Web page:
Sudanese vow to keep up protests after deadly clashes

sudanese vow to keep up protests after deadly clashes

Furious anti-coup Sudanese protesters vowed to press ahead Friday with a campaign of civil disobedience, following deadly clashes with security forces during demonstrations against a widely condemned military takeover.

At least eight people have been killed and 170 wounded in protests since the army’s power grab on Monday, including one protester who died in violence overnight Thursday, when security forces fired tear gas and rubber-tipped bullets, according to medics.

“Confronting peaceful protesters with gunfire is something that should not be tolerated,” said protester Haitham Mohamed in Khartoum. “It will not make us back down; it only strengthens our resolve.”

General Abdel Fattah al-Burhan — Sudan’s de facto leader since the 2019 ouster of veteran autocrat Omar al-Bashir after huge youth-led protests — on Monday dissolved the country’s civilian-led fragile government and ordered the arrest of several top officials.

Sudan had been ruled since August 2019 by a joint civilian-military council, alongside Prime Minister Abdalla Hamdok’s administration, as part of the now stalled transition to full civilian rule.

Hamdok has been placed under effective house arrest, while other civilian leaders are in military detention. The capital has been rocked by days of unrest and is bracing for major demonstrations on Saturday.

‘Grave setback’
Burhan, a senior general under the three decades of Bashir’s iron-fisted rule, has insisted the military’s takeover “was not a coup” but only meant to “rectify the course of the Sudanese transition”.

At Friday prayers in a mosque — broadcast on state-run Sudan TV, and well attended by soldiers in uniform — the imam echoed that, urging worshippers not to call it a “coup” but rather a “well-timed rectification”.

A day ahead of planned mass demonstrations against Burhan, the imam pleaded for Sudanese to welcome the army.

“Our loyalty and love should be for the security forces,” the preacher said. “We should not harm them.”

On Friday, soldiers from the regular army and the much-feared paramilitary Rapid Support Forces patrolled the streets of Khartoum, as well as the twin cities of Khartoum-North and Omdurman, across the Nile river from the capital.

Heavily armed security forces tore down protest barricades of tyres and rocks blocking roads, and carried out random searches of people and cars.

“The military is no different than the previous regime,” protester Mohamed added.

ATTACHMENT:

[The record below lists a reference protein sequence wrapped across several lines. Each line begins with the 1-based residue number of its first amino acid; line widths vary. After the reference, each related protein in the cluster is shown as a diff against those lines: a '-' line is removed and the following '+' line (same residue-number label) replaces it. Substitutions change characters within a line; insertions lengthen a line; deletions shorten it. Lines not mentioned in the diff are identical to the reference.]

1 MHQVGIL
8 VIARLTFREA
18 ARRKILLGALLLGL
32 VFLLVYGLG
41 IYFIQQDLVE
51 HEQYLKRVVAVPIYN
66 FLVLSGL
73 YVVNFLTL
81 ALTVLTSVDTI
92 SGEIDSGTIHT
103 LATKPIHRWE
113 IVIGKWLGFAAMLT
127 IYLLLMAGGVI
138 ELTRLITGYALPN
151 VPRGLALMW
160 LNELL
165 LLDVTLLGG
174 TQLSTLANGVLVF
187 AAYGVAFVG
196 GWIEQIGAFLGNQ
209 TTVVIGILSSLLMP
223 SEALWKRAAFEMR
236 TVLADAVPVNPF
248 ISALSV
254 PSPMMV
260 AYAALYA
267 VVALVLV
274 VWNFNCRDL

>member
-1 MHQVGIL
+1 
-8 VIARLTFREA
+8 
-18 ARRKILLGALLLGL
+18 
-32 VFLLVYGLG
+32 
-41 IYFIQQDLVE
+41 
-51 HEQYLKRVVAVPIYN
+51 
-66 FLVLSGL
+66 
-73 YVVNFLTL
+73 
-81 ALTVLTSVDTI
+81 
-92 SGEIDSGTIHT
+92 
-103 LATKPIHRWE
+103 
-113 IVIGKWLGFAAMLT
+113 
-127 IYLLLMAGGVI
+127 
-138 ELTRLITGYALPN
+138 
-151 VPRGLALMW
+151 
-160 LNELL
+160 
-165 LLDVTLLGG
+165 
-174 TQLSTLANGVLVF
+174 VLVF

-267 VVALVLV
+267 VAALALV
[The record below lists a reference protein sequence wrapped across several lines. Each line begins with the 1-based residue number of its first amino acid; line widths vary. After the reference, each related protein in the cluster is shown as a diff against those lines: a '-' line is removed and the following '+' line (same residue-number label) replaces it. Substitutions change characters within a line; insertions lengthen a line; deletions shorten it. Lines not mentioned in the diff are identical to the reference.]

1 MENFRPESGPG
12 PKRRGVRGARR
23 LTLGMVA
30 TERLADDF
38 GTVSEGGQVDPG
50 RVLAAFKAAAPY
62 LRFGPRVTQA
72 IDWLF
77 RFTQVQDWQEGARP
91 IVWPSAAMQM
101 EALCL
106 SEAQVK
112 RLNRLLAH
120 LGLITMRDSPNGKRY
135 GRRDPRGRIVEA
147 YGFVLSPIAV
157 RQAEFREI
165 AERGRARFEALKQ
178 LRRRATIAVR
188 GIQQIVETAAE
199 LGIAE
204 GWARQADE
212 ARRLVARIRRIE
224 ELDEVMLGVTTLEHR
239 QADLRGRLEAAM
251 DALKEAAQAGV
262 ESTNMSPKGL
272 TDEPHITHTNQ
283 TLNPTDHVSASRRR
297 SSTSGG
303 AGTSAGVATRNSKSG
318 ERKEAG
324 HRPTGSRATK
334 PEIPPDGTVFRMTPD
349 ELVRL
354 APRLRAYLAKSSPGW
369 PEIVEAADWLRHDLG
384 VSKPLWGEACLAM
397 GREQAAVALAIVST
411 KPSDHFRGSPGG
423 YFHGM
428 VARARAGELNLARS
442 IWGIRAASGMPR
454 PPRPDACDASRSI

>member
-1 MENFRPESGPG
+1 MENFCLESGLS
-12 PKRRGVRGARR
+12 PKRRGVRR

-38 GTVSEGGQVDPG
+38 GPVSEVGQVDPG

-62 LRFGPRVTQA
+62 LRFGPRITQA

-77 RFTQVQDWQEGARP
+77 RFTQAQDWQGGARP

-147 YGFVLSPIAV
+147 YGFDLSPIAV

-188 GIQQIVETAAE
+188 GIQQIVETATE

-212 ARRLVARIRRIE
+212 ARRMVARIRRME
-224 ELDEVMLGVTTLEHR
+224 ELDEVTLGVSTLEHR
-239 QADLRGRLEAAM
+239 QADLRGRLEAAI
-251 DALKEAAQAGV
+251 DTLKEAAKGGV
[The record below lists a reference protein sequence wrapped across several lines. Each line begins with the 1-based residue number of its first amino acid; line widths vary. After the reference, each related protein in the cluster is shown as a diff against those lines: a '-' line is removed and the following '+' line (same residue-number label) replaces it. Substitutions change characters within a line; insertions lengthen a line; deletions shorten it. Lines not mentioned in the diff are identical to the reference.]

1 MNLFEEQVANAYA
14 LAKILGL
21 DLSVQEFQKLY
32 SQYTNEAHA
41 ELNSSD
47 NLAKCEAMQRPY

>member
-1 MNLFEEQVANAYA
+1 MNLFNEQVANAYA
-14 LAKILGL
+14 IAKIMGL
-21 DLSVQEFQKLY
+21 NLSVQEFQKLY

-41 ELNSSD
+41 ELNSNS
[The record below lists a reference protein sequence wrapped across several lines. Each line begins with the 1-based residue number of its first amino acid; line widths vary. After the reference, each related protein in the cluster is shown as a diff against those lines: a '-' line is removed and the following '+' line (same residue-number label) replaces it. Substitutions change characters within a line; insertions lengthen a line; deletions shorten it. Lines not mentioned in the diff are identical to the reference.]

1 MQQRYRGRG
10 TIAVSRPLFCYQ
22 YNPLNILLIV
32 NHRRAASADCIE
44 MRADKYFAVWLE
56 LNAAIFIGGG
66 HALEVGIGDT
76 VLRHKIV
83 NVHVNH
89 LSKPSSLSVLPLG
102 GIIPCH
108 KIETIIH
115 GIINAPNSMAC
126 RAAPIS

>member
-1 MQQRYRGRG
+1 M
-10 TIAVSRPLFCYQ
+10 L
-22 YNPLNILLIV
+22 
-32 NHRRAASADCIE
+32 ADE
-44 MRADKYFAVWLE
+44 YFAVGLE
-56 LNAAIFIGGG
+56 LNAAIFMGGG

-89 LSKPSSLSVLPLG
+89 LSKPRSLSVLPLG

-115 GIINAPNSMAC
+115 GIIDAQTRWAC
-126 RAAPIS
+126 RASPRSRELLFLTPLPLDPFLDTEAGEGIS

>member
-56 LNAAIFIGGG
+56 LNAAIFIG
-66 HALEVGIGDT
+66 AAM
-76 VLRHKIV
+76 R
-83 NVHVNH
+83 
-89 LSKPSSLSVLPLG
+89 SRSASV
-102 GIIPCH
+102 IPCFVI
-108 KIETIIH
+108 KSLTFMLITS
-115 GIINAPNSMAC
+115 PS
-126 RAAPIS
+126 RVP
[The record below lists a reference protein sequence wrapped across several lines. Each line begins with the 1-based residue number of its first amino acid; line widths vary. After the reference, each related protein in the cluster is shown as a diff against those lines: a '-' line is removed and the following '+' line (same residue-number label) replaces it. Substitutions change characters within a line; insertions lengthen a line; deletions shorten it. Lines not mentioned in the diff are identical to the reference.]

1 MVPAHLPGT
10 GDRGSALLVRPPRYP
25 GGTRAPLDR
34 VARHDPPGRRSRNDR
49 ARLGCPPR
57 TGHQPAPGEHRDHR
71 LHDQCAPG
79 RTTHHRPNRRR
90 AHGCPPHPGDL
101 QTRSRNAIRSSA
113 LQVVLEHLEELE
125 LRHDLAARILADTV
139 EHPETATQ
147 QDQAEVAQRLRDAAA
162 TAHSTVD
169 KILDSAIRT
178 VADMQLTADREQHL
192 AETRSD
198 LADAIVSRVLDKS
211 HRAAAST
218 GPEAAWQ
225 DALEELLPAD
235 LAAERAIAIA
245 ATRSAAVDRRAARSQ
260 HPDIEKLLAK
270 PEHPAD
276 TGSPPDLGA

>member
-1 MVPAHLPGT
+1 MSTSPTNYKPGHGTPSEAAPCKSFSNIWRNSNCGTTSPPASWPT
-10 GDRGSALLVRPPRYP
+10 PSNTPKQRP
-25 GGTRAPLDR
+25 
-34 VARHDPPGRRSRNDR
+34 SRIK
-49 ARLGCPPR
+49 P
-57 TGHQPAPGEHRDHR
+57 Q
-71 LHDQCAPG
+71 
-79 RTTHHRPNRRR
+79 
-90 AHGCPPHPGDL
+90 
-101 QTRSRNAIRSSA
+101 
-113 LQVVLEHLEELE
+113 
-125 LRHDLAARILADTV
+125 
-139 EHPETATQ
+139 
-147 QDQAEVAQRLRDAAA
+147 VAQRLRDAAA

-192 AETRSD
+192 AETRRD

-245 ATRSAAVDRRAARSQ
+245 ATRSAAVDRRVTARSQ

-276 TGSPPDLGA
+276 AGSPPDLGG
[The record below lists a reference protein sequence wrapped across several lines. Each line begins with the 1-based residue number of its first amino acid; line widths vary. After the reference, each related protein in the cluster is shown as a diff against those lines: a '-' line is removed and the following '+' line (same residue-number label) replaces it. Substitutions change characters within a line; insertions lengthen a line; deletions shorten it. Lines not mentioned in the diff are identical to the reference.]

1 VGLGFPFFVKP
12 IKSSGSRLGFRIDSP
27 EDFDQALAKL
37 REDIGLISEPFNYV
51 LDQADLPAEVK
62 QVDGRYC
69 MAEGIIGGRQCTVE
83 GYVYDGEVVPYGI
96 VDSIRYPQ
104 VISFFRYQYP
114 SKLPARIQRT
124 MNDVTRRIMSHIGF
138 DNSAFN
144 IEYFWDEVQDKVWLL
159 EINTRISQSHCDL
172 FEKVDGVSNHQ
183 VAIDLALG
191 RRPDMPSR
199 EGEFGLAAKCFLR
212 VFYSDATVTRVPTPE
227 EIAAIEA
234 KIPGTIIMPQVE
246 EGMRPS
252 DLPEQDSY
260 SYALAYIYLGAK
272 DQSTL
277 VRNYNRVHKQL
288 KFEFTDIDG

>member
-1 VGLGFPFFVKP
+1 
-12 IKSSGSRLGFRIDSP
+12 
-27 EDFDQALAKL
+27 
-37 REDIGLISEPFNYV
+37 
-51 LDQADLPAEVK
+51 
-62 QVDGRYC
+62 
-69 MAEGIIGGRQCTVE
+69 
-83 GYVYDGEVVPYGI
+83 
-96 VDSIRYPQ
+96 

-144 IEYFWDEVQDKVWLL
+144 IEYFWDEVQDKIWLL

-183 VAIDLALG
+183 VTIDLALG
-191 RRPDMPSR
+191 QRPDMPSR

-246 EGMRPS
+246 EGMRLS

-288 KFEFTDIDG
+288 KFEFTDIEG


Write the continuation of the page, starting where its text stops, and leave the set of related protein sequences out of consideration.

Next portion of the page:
The internet has been largely blocked, and shops are largely closed in Khartoum. Many civil servants are refusing to work until the transitional government is restored.

The coup was the latest in the impoverished country, which has experienced only rare democratic interludes since independence in 1956 and spent decades riven by civil war.

It prompted international condemnation and several punitive measures, with the World Bank and the United States freezing aid, which will hit a country already mired in a dire economic crisis hard.

The coup was a “grave setback”, US President Joe Biden said Thursday.

“Our message to Sudan’s military authorities is overwhelming and clear: the Sudanese people must be allowed to protest peacefully and the civilian-led transitional government must be restored,” Biden said.

The UN Security Council on Thursday expressed “serious concern” while the African Union has suspended Sudan’s membership for the “unconstitutional” takeover.

Foreign Minister Mariam al-Mahdi, the daughter of Sudan’s last democratically elected prime minister who was ousted in Bashir’s 1989 military coup, is one of the few civilian leaders not in detention, and has become a leading critic of Burhan.

“We clearly reject any coup… we also resist it with all civil means,” she told Al Arabiya television.

Multiple Sudanese diplomatic missions — including to the US, China and the European Union — have openly rejected the military seizure of power, prompting Burhan to sack them.

Earlier this week, soldiers seized control of the state news agency SUNA, forcing journalists out, while on Friday, they targeted the Al Democraty newspaper.

Protesters are gearing up for what they claim will be a “million” strong march against the military on Saturday.

Their slogans are clear: “Burhan, leave power”, and “Burhane to Kober!” — referring to the high-security prison in Khartoum where Bashir is behind bars.

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